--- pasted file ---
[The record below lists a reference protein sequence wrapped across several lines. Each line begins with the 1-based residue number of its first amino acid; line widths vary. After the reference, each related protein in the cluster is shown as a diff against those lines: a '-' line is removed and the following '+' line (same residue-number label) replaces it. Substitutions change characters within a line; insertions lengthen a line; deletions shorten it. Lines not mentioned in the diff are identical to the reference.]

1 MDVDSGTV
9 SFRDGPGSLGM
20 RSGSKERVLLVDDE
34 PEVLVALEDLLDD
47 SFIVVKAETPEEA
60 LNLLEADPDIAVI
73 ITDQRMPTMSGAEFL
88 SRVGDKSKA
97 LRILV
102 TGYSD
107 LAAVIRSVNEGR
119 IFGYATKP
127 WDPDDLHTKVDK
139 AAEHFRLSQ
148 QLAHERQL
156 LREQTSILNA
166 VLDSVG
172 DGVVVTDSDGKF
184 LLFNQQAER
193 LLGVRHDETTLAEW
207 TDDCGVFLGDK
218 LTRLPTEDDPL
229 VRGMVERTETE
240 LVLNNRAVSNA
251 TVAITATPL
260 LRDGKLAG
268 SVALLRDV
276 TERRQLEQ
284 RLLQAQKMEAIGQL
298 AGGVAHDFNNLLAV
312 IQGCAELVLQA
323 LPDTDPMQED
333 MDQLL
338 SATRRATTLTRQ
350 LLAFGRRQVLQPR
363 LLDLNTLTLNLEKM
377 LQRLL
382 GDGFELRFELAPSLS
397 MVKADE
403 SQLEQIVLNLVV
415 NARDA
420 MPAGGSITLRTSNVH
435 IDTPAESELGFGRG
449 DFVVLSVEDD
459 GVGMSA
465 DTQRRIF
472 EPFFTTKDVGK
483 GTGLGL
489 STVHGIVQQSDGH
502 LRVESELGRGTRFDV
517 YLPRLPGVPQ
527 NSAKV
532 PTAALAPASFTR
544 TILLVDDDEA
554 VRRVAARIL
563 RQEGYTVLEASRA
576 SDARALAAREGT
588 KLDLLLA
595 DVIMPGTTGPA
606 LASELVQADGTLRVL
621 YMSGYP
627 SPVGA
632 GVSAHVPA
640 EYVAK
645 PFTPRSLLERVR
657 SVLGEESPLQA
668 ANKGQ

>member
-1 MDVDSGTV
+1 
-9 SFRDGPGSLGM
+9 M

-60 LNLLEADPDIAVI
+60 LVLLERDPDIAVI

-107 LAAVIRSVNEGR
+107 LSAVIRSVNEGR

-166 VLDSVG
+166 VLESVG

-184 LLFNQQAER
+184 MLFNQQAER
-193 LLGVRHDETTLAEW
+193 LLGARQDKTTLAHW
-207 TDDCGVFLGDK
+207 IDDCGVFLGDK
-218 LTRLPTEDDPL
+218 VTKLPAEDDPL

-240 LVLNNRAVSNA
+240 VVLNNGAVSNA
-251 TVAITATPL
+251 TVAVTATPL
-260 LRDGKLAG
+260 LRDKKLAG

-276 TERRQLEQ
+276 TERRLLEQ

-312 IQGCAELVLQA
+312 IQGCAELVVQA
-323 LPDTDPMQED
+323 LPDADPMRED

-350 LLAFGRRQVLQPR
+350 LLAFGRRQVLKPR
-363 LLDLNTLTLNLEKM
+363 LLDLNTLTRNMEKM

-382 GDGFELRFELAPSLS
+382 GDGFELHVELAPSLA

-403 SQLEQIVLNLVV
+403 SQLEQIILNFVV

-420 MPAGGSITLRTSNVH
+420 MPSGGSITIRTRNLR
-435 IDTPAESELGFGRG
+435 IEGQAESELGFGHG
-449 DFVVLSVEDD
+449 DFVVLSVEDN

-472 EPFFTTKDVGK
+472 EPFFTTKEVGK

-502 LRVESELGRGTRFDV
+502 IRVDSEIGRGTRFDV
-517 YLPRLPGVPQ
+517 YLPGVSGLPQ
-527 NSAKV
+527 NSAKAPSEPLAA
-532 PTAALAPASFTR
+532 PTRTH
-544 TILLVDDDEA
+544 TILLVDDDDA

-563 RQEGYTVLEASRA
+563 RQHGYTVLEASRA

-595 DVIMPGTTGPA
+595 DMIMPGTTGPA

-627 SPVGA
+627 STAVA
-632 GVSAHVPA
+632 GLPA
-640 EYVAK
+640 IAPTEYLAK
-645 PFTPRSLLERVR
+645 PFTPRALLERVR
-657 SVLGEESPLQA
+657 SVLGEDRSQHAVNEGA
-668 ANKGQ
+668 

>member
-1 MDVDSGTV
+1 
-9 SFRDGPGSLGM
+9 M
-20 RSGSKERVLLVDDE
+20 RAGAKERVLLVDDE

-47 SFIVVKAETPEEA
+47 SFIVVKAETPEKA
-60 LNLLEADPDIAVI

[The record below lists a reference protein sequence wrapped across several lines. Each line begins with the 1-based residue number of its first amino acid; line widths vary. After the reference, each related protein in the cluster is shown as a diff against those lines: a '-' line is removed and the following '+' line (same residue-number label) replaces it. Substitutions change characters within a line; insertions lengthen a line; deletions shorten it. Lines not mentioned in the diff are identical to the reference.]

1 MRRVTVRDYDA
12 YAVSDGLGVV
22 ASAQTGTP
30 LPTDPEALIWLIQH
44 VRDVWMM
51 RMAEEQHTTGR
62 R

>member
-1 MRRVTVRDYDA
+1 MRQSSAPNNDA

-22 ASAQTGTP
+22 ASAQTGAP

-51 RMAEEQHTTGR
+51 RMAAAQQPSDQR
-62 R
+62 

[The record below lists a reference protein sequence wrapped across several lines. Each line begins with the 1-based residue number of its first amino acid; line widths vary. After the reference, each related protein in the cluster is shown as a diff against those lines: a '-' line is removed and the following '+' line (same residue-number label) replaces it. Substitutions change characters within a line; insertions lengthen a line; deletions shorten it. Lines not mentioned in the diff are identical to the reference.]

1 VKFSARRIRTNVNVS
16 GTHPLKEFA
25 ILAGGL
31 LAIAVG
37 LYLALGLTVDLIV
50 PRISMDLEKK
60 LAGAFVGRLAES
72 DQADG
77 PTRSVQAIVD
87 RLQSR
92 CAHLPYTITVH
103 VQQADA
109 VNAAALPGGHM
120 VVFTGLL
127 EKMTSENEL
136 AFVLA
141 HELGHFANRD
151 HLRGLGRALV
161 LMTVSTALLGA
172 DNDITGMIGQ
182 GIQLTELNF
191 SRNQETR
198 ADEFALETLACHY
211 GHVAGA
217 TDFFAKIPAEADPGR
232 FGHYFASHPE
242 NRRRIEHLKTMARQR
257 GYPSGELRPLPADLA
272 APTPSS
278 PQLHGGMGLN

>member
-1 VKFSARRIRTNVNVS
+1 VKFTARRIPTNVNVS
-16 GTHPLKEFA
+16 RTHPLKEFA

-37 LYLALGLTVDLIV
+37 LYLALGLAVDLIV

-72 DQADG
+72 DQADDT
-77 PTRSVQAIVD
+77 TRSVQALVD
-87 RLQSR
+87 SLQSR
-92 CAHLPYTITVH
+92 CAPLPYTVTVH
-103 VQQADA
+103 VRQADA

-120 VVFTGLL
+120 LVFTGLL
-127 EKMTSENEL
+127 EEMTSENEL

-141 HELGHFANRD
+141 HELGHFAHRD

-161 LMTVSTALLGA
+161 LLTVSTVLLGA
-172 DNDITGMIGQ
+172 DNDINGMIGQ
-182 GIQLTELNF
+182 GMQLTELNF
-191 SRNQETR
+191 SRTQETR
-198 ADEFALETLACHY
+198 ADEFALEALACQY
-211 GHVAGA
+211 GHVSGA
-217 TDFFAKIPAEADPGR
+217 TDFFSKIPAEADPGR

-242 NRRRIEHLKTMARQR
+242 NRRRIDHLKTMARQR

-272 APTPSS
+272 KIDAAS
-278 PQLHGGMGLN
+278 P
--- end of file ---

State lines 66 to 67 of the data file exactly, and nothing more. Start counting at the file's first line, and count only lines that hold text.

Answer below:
645 PFTPRSLLERVR
657 SVLGEESPLQA